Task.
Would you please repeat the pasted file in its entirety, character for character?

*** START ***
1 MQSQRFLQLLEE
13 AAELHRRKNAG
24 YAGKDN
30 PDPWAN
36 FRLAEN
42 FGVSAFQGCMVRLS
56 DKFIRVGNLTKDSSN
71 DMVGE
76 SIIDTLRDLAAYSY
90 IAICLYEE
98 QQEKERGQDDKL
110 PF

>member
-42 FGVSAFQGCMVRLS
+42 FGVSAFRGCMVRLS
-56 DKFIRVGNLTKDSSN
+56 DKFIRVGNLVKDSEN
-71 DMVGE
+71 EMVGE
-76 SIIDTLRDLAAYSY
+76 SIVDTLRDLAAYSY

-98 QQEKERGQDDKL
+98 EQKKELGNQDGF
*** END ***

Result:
1 MQSQRFLQLLEE
13 AAELHRRKNAG
24 YAGKDN
30 PDPWAN
36 FRLAEN
42 FGVSAFQGCMVRLS
56 DKFIRVGNLTKDSSN
71 DMVGE
76 SIIDTLRDLAAYSY
90 IAICLYEE
98 QQEKERGQDDKL
110 PF

>member
-42 FGVSAFQGCMVRLS
+42 FGVSAFRGCMVRLS
-56 DKFIRVGNLTKDSSN
+56 DKFIRVGNLVKDSEN
-71 DMVGE
+71 EMVGE
-76 SIIDTLRDLAAYSY
+76 SIVDTLRDLAAYSY

-98 QQEKERGQDDKL
+98 EQKKELGNQDGF